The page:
dGlucose is Related to Renal Function Changes in Diabetes

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Aims: This study examines if dglucose, two-hour postprandial (2hPP) minus fasting glucose (F), predicts glycemic control better than F or 2hPPglucose.

Methods: F and 2hPPglucose, and renal function variables; BUN, serum creatinine (Scr), and estimated GFR (eGFR), were obtained from 56 insulin treated diabetic adults. 2hPP–F(d) was calculated. Variables were compared when 2hPPglucose was <200 (n = 23) or >200 mg/dL (n = 33). Correlation coefficients were calculated for F, 2hPP or 2hPP–F(d) renal function variables versus those for glucose.

Results: Variables differed significantly between F and 2hPP (t-test, p < 0.05) for all patients and when 2hPPglucose was < or >200 mg/dL, except dBUN at <200 mg/dL. When F, 2hPP or 2hPP–F(d) variables between 2hPPglucose < and >200 mg/dL were compared, dScr was significant (p = 0.0327). Correlation coefficients between dglucose and dScr or deGFR, were significant for all patients (r = 0.420, p = 0.0013, and r = −0.434,p = 0.0008, respectively) and for 2hPPglucose >200 mg/dL (r = 0.523, p = 0.0018 and r = −0.513, p = 0.0023, respectively) but not 2hPPglucose <200 mg/dL. When dglucose increased by 100 mg/dL, dScr increased by 0.08 and 0.11 mg/dL, and deGFR decreased by 2.73 and 3.73 mL/min for all patients and >200 mg/dL, respectively.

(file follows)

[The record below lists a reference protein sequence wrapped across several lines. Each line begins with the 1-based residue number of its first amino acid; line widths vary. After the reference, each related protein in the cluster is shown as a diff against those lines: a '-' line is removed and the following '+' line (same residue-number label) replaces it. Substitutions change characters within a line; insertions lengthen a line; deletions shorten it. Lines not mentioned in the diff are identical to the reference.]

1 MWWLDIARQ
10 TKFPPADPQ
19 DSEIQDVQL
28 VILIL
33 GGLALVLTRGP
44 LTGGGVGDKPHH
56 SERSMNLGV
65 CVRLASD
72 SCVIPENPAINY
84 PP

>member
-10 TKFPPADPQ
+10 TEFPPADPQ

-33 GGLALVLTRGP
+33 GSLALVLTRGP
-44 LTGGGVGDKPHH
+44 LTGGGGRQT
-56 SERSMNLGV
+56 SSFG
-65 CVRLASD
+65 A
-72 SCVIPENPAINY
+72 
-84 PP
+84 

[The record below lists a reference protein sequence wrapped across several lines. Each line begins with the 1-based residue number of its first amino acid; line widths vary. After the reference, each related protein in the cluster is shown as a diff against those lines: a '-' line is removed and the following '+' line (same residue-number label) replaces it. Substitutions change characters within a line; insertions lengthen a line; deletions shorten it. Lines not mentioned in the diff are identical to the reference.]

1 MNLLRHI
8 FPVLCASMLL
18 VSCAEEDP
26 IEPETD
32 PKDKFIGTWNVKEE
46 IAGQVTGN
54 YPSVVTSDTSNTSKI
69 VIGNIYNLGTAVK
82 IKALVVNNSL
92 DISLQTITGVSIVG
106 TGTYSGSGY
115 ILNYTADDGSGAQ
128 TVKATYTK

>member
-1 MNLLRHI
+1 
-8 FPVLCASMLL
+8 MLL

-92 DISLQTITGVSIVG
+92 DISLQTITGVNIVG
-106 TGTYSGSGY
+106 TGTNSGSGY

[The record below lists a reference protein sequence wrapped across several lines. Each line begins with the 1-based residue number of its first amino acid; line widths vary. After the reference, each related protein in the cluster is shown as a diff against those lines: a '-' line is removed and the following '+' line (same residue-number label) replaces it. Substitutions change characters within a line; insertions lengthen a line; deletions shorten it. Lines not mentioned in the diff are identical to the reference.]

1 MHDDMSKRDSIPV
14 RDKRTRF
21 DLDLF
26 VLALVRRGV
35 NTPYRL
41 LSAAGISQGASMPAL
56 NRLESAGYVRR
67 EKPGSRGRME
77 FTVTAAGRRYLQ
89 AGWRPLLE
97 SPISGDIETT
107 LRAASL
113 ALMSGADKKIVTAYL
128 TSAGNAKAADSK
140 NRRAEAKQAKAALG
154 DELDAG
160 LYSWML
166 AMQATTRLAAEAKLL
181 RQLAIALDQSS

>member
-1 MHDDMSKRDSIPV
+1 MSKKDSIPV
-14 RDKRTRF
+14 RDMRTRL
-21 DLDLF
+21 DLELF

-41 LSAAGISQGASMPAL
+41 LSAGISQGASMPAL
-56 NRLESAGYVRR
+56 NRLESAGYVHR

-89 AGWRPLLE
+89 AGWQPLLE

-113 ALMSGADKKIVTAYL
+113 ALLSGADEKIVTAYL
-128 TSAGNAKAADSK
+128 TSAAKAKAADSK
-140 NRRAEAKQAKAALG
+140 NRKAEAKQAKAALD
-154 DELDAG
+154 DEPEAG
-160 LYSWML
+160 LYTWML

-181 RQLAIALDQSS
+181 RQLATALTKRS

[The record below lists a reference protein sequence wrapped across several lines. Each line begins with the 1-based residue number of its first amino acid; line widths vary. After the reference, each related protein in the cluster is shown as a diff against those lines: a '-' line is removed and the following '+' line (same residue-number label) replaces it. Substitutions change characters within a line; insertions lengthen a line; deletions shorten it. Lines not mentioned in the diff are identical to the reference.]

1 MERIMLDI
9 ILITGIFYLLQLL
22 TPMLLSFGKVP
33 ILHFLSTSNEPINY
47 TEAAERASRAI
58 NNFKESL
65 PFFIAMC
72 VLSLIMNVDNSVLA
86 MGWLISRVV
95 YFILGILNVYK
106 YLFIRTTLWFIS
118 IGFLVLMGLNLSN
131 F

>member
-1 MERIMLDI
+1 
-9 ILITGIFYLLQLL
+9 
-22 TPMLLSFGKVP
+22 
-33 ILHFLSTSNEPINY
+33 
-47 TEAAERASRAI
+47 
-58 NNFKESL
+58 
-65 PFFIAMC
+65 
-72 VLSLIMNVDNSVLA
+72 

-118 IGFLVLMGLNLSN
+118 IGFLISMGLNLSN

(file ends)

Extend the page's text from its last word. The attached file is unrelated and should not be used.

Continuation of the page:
Conclusions: dGlucose better predicts renal function changes than F or 2hPPglucose. Postprandial hyperglycemia (<200 mg/dL) control is crucial for renal protection in diabetes.



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